Today, almost half of the world's workers — 1.5 billion people — work in water related sectors, and nearly all jobs depend on water and those who ensure its safe delivery, according to UN Water, the entity that coordinates the UN’s work on water and sanitation. This is certainly true of Barrick where hundreds of people are employed to ensure the company manages water responsibly.
These individuals encompass a wide range of disciplines such as hydrology, environmental engineering, water treatment, environmental law and climatology, to name just a few. They help keep Barrick’s mines operating sustainably and ensure the company complies with stringent water permits, laws and regulations in Barrick’s host jurisdictions.
"We recognize that water is a shared, vital and, in many places, scarce resource," says Patrick Malone, Vice President of Environment at Barrick. "We strive to use only what we need and minimize our impact on other water uses. We also work closely with our host countries and communities to ensure transparency and always look for opportunities to improve access to water."
Water is used throughout the mining cycle, from exploration to production through to closure. However, before a mining company can begin using water resources, it must obtain permits from local regulatory authorities.
Barrick’s permitting specialists and environmental lawyers identify which permits are required and gather the information needed to obtain those permits. In the exploration phase, for example, Barrick’s water specialists must identify the source and volume of water that will be used while drilling to collect rock samples. Applying for and obtaining these permits can take anywhere from three to 12 months, depending on the jurisdiction.
Before building a mine, Barrick must prepare a detailed environmental impact assessment that indicates the amount of water the planned mine will use, why the water is needed, the potential impact on aquifers or surface waterways and how the company will mitigate those impacts.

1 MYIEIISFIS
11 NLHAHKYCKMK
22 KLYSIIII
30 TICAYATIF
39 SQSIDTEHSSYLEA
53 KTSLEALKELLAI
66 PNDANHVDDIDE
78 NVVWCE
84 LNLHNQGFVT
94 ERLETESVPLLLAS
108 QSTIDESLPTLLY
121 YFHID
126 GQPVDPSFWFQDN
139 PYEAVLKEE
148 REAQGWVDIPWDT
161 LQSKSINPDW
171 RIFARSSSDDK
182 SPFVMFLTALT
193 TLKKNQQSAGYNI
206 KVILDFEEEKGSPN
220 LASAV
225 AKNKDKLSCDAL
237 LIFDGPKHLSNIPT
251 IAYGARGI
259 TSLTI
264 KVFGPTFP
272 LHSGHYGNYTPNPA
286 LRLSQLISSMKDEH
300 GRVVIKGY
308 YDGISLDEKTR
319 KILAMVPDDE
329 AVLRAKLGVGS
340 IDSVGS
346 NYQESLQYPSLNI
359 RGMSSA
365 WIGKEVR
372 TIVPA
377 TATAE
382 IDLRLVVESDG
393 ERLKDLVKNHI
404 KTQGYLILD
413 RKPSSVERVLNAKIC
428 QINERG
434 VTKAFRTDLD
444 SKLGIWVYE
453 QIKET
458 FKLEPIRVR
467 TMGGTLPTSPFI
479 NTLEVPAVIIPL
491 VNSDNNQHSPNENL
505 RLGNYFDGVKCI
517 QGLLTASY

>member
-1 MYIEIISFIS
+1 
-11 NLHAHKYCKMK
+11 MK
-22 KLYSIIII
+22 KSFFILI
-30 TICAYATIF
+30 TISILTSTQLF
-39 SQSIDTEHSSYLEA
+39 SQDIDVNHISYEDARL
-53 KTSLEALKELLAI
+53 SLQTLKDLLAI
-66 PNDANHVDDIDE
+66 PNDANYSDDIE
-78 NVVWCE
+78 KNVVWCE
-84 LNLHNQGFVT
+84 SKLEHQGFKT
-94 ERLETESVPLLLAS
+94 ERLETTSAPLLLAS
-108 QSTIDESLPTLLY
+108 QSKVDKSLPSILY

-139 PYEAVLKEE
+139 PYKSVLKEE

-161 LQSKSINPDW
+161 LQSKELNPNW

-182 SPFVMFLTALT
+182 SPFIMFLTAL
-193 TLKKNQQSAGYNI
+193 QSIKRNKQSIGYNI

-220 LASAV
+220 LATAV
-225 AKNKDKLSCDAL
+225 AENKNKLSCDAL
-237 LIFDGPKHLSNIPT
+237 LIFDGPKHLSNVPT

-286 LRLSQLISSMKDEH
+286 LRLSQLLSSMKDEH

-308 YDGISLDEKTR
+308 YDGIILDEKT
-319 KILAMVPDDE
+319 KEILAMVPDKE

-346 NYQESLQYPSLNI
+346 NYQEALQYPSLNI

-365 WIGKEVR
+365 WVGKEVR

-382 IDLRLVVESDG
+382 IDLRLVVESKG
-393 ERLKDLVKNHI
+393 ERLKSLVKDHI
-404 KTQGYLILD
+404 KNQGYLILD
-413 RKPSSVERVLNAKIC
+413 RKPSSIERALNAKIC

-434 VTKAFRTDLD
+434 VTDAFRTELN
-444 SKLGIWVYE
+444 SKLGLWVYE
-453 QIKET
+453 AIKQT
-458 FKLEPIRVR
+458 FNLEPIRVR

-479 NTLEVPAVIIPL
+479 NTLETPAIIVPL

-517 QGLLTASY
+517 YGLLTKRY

The people who gather this data include site hydrologists and engineers, as well as a dedicated team of in-house water specialists such as Dr. Johnny Zhan, a hydrology and hydrogeology expert; Dr. Mei Shelp, a hydrology and air science expert; and Claudio Andrade, an environmental chemistry expert, who advise our sites across the world.
Preparing and obtaining regulatory approval for an environmental impact assessment can take up to five years, but the role of water specialists doesn’t end there.
On a mine site, water must meet different quality requirements for different activities such as processing, dust suppression, potable water use and water discharge. This ensures compliance with permits, the safety and health of our people and helps mine operators optimize water use.
Depending on the time of year, climate conditions and the presence of groundwater at a mine site, a mine operator may need to remove water to ensure safe access to an open pit or underground mine area. A permit is required for this activity, along with detailed information about how this "dewatering" process will be conducted and its potential impacts to local and regional groundwater systems
"The majority of the ore bodies at our operations are located below the original water table, so dewatering and water management programs are necessary," says Johnny Zhan, Senior Manager, Hydrology. "These programs, the accompanying monitoring networks and analysis frameworks have improved over time as we learn more about how water interacts with our mines and the environment."
If water chemistry changes after coming into contact with mine materials, Barrick must manage the water in accordance with permitting and regulatory requirements before discharging it off site or reusing it. The company treats this water at on-site water treatment plants overseen by teams of engineers.
All Barrick mines have mandatory water monitoring stations to keep track of water entering and leaving its mines. This ensures that water quality is maintained in local waterways.
Barrick’s environmental specialists share all monitoring data with appropriate local authorities and other stakeholders and the mine’s water treatment facilities are inspected regularly by local authorities. To increase transparency, Barrick has instituted community water monitoring programs at some sites.
Water management is as crucial and important to Barrick after a mine closes as it is during the mine’s active lifecycle. Water treatment and environmental monitoring continue after closure — sometimes for decades.
Barrick’s environmental specialists also remediate and re-vegetate land at closed sites returning it to a stable state to control erosion. Re-vegetation, which often begins well before a mine ceases operations, increases biodiversity and plant life, helping return the environment to a pre-mining ecosystem. Where possible, water is also removed from tailings facilities, which are continuously monitored and inspected by independent tailings experts to ensure structural integrity.
"Water is, increasingly, ranked among the top issues of concern for our stakeholders," Malone said. "We agree and that is why we have experts in water management across our operations whose top priority is to ensure we manage this precious resource responsibly."